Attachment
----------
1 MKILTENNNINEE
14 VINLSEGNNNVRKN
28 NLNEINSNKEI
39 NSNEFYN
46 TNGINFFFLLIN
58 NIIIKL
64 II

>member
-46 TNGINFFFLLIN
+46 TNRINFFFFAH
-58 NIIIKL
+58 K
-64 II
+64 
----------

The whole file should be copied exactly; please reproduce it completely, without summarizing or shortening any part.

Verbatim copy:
1 MKILTENNNINEE
14 VINLSEGNNNVRKN
28 NLNEINSNKEI
39 NSNEFYN
46 TNGINFFFLLIN
58 NIIIKL
64 II

>member
-46 TNGINFFFLLIN
+46 TNRINFFFFAH
-58 NIIIKL
+58 K
-64 II
+64 